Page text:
Video

Video For Obama, Ferguson Violence is a Personal Issue

Throughout the crisis in Ferguson, Missouri, President Barack Obama has urged calm, restraint and respect for the rule of law. But the events in Ferguson have prompted him to call — more openly than he has before — for profound changes to end the racism and distrust that he believes still exists between whites and blacks in the United States. VOA White House correspondent Luis Ramirez reports.
Video

Video Online Magazine Gets Kids Discussing Big Questions

Teen culture in America is often criticized for being superficial. But an online magazine has been encouraging some teenagers to explore deeper issues, and rewarding their efforts. VOA religion reporter Jerome Socolovsky went to this year’s Kidspirit awards ceremony in New York.
Video

Video US Community Kicks Off Thanksgiving With Parade

Thursday is Thanksgiving in the United States, a holiday whose roots go back to the country's earliest days as a British colony. One way Americans celebrate the occasion is with parades. Anush Avetisyan takes us to one such event on the day before Thanksgiving near Washington, where a community's diversity is on display. Joy Wagner narrates
Video

Video Aung San Suu Kyi: Myanmar Opposition to Keep Pushing for Constitutional Change

Myanmar opposition leader Aung San Suu Kyi says she and her supporters will continue pushing to amend a constitutional clause that bars her from running for president next year. VOA's Than Lwin Htun reports from the capital Naypyitaw in this report narrated by Colin Lovett.
Video

Video Mali Attempts to Shut Down Ebola Transmission Chain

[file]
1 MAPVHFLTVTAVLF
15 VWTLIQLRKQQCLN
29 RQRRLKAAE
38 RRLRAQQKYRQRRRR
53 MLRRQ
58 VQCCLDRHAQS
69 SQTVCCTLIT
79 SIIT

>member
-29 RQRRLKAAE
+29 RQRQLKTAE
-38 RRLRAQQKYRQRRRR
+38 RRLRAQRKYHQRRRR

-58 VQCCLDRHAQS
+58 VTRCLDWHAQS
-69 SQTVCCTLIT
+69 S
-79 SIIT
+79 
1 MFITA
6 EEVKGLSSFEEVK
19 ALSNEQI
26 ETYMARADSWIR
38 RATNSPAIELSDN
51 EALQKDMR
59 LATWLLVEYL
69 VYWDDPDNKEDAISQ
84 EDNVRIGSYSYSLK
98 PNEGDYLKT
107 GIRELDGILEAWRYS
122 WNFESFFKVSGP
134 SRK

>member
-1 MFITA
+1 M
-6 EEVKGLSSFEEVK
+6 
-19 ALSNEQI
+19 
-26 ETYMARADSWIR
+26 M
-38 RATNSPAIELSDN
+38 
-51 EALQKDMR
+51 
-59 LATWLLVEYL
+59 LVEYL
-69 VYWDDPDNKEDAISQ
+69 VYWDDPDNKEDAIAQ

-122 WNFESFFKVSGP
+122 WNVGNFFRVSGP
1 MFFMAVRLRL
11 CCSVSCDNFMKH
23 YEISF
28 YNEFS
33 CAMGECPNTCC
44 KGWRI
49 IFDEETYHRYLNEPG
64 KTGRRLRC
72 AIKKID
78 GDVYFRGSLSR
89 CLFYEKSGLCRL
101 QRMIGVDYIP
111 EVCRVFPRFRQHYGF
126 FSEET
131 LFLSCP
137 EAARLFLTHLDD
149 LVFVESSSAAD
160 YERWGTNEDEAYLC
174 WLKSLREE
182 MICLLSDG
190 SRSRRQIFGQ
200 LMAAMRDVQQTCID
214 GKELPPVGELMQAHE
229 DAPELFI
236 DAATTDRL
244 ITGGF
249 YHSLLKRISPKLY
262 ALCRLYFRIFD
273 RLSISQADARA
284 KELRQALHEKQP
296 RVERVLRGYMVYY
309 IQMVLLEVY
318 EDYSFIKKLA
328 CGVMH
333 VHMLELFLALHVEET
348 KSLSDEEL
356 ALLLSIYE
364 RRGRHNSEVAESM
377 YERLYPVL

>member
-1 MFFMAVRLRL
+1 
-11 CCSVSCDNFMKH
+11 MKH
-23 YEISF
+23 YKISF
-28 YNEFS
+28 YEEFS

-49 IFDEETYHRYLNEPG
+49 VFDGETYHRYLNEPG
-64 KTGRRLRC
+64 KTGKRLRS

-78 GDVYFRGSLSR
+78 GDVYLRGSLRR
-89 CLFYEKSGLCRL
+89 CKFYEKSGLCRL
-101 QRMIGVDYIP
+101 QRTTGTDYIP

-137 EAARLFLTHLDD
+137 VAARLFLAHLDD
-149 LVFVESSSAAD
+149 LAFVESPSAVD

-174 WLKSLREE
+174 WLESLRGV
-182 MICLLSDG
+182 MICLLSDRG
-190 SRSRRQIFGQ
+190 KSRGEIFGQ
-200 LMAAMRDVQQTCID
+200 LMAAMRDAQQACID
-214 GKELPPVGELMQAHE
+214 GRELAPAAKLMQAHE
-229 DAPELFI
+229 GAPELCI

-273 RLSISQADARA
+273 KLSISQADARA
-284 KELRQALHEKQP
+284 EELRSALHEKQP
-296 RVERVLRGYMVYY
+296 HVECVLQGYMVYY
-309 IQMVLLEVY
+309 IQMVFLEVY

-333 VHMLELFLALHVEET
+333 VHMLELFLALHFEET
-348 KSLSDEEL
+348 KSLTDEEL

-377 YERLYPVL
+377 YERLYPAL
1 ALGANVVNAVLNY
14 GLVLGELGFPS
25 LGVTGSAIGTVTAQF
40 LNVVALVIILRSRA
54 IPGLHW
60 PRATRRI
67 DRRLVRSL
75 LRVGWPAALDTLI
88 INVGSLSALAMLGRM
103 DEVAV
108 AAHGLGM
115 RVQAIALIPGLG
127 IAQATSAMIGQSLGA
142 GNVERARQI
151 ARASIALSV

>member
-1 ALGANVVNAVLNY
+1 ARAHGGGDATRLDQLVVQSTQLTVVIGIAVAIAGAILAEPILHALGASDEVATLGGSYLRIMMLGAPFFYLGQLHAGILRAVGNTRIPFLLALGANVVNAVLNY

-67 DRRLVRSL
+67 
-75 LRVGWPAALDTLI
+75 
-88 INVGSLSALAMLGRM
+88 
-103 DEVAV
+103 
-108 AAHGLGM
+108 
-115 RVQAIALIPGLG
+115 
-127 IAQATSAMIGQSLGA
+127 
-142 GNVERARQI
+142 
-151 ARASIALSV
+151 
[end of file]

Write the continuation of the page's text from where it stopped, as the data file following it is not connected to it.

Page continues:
Senegal and Nigeria were able to stop small Ebola outbreaks by closely monitoring those who had contact with the sick person and quickly isolating anyone with symptoms. Mali is now scrambling to do the same. VOA’s Anne Look reports from Mali on what the country is doing to shut down the chain of transmission.
Video

Video Ukraine Marks Anniversary of Deadly 1930s Famine

During a commemoration for millions who died of starvation in Ukraine in the early 1930s, President Petro Poroshenko lashed out at Soviet-era totalitarianism for causing the deaths and accused today’s Russian-backed rebels in the east of using similar tactics. VOA’s Daniel Shearf reports from Kyiv.
Video

Video Hong Kong Protests at a Crossroads

New public opinion polls in Hong Kong indicate declining support for pro-democracy demonstrations after weeks of street protests. VOA’s Bill Ide in Guangzhou and Pros Laput in Hong Kong spoke with protesters and observers about whether demonstrators have been too aggressive in pushing for change.
Video

Video US Immigration Relief Imminent for Mixed-Status Families